July 2007: BP Norge awarded a contract to oil service company Subsea 7. Covering construction and installation of two new flowline systems on Valhall, this assignment was worth about NOK 345 million in 2004 value. The work involved installing four new pipelines, each 6.5 kilometres long, in 70 metres of water.

May 2007: PDO for Valhall redevelopment approved. This plan was submitted on 22 March 2007 and approved by the Council of State on 25 May.

In order to ensure safe and long-term operation, the licensees wanted to redevelop the field centre and extend its commercial life to 2049.

Three options were considered – modifying existing units and keeping them in operation, installing two new facilities for quarters and processing respectively, and building a new integrated platform to replace the older units. The last of these was recommended by the licensees.

2008: Valhall flank gas lift project. Work on this development began in the autumn with the aim of boosting oil production from the flank platforms.

Fabricated by Aker Solutions in Egersund, the necessary modules were installed in September 2009 and became operational in 2011.

February 2009: Valhall land-based control centre opened. The new Valhall production advanced collaboration environment (Pace) was opened at the BP building at Forus, helping to tie land and offshore closer together.

That provided such benefits as making production easier to optimise and simplifying planning, everyday logistics and operational support.

A new production control centre has also been installed at Forus. All wells on Valhall can be controlled and monitored both from land and offshore. This facility allows a number of experts to study real-time data and take decisions.

2011: Valhall PH process and hotel platform installed. Seabed subsidence and the need to operate more efficiently led to the construction a completely new installation for the field.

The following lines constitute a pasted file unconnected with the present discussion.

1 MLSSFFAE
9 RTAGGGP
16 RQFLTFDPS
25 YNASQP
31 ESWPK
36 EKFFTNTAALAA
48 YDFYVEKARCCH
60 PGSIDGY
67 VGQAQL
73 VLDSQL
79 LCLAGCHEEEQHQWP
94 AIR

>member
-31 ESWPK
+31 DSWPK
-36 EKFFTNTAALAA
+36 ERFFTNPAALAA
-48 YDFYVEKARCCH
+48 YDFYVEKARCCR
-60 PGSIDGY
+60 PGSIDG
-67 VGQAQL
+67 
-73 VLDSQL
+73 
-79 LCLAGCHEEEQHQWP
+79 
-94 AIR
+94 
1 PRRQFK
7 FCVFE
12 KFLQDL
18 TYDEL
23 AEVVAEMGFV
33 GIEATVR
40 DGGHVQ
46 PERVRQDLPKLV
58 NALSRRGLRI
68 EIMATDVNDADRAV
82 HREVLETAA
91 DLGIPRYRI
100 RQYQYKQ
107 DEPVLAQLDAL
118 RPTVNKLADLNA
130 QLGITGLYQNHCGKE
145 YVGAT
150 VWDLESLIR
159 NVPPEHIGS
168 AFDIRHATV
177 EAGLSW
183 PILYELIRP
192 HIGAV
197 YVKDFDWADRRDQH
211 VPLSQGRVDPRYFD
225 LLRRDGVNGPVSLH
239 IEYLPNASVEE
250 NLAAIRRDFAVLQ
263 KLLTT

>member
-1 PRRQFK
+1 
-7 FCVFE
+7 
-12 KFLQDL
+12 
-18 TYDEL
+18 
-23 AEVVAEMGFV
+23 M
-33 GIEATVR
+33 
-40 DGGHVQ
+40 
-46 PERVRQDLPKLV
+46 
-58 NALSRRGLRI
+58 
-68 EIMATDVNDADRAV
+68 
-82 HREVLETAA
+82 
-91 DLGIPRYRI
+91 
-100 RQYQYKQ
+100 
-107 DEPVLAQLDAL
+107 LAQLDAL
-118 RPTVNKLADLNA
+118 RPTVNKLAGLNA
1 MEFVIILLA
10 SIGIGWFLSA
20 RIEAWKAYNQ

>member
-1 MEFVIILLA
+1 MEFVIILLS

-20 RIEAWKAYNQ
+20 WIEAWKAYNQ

This facility provides 180 berths and is connected to the IP by a bridge. It gets all its power from shore via a 294-kilometre submarine cable from Lista. That eliminates virtually all carbon dioxide and nitrogen oxide emissions.

The producing life for Valhall is expected to extend to 2050.

26 January 2013: Valhall PH becomes operational. The Valhall centre thereby comprised six separate installations, for quarters, drilling, processing, wellheads, water injection and processing/hotel respectively.

In addition come two unstaffed flank platforms, both placed about six kilometres from the main cluster.

25 March 2013: gas exports start from Valhall PH. Gas began flowing from the new platform at 00.05.10. A long process had led up to this milestone, with good collaboration between everyone involved in the start-up team.

2 October 2013: PCP ceased operation. A good deal of work remained to be done after the power had been switch off on the Valhall PCP process and compression platform. Most related to disconnecting electrical and instrumentation systems from the rest of the field.

For some of the personnel, who had worked on the platform for many years, this was undoubtedly a sad day. The control room on the PCP had been a meeting place for many.

BP and Amoco in giant oil mergerNew changes – Offshore People Strategy and GO4F
Published 16. July 2019   •   Updated 10. August 2020
© Norsk Oljemuseum
close Close

Leave a Reply

Your email address will not be published. Required fields are marked *